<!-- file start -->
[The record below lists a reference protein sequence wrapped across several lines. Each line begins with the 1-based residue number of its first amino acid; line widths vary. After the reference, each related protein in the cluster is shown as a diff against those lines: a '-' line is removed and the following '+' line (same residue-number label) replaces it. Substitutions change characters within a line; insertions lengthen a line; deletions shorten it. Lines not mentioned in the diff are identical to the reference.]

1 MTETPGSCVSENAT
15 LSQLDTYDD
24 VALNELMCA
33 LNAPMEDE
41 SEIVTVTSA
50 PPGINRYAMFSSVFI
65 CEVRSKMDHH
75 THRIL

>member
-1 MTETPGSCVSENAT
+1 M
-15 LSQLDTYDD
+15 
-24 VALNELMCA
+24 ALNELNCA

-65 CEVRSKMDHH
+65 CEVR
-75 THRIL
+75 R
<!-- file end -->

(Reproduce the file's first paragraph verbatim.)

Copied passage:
[The record below lists a reference protein sequence wrapped across several lines. Each line begins with the 1-based residue number of its first amino acid; line widths vary. After the reference, each related protein in the cluster is shown as a diff against those lines: a '-' line is removed and the following '+' line (same residue-number label) replaces it. Substitutions change characters within a line; insertions lengthen a line; deletions shorten it. Lines not mentioned in the diff are identical to the reference.]